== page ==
You could put that $500 towards replacing a part that you accidentally drop or break while building the machine yourself and still come out even or ahead. There's no magic in a computer. They're just a handful of modular parts that you plug into each other. It's hard to fit the motherboard into the chassis incorrectly, because it has screw-holes that line up with the holes in the motherboard. It's hard to fit the CPU into the socket incorrectly, because it has a divit on one corner that lines up with the socket. It's hard to fit the RAM in wrong, because there is a divit favoring one end of the stick over the other preventing it from incorrect insertion. The connectors from the PSU to the fans, drives, motherboard, etc only fit one way. The GPU only fits in one direction and only certain slots in the motherboard will accept the card (easily identified, because they'll be about the same length as the connection on your GPU). The only thing you can really fuck up -- as long as you're in a static-free build environment -- is connecting all of your cables to your board jumpers properly. There's a diagram in your manual for that, but it can still be tedious. Still, it's about ten or twenty minutes work tops -- making sure pin-one goes on the right end and so forth.

I don't know how old you are, but if I could figure this shit out when I was twelve years old, in 1989, entirely on my own, then I guarantee that you can. And I didn't have access to the vast web full of videos and documentation that you have now.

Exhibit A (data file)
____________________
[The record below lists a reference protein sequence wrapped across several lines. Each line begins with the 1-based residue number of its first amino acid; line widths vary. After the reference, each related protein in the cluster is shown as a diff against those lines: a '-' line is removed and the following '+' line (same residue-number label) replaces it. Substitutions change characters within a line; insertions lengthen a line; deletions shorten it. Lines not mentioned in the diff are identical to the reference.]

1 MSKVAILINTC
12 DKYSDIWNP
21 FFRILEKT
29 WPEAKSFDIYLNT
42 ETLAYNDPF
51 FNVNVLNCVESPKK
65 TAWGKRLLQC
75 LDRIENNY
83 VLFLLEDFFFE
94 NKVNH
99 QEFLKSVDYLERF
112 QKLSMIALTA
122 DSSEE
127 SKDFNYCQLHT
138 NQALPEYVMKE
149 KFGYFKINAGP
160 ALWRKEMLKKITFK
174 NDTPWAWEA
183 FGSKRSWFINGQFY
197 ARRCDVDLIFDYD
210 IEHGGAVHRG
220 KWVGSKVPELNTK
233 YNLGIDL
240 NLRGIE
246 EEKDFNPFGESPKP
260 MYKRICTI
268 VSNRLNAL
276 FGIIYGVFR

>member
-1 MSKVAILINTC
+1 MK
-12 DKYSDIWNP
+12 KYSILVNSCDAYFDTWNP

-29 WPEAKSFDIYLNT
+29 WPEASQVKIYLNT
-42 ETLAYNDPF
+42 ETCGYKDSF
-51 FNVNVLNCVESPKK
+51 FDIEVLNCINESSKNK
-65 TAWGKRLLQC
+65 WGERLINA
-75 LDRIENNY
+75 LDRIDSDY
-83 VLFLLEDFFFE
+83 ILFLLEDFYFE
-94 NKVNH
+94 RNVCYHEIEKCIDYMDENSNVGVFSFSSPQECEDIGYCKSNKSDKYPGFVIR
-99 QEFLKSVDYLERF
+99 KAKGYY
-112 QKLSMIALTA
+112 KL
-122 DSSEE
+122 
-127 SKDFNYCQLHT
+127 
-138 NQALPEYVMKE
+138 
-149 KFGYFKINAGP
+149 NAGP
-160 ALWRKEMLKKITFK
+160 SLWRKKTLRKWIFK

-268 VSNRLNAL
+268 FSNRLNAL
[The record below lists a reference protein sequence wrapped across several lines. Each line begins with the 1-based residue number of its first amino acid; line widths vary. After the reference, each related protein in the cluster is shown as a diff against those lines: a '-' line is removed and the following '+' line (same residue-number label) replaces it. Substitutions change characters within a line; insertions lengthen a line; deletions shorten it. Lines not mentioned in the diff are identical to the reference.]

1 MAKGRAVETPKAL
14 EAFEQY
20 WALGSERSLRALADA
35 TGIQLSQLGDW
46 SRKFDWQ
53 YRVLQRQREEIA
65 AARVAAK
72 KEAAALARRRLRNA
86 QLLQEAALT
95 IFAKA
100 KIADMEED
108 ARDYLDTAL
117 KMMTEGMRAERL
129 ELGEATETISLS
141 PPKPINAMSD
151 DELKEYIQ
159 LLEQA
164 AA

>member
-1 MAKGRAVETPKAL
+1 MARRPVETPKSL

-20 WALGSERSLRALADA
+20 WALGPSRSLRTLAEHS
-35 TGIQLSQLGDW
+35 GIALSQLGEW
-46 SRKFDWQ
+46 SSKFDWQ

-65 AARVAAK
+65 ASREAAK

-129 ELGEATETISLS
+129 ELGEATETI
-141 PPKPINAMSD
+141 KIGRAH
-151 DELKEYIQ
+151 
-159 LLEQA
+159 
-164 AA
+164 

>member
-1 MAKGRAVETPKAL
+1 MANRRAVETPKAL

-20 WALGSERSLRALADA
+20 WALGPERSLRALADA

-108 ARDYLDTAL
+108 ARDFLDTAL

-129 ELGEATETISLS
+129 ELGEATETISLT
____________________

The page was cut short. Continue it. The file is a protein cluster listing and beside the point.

PS: It's hard to determine how that system will run until we know what resolution you want to run things in. I prefer to play at 2560x1600 or 5120x1600 and there isn't a car around right now that will run the biggest new titles at a really high framerate with all the eyecandy cranked up. On the other hand, if you're going to play at 1280x800 or 1440x900 and so on, then it'd probably run absolutely anything.

#15 Posted by BeachThunder (11692 posts) -

If you don't feel up to building it, don't; however, I think you're spending a little too much. Also, some thoughts/comments:

What resolution is your monitor?

I'm going to assume a 1080p monitor, in that case, Crysis should be fine.

Other games that will test your hardware - Metro 2033, Witcher 2, Far Cry 2, Battlefield 3 (when it comes out). Also, there are dedicated benchmark tools available - such as Heaven.

Chances are you don't need a soundcard unless you are a huge audiophile that makes heavy use of audio editing software.

A better CPU to get is an i5 2500k.

Unless you plan on using SLI, you can probably get a lower wattage power supply. Maybe 700w~

You really don't need a 24 month warranty =|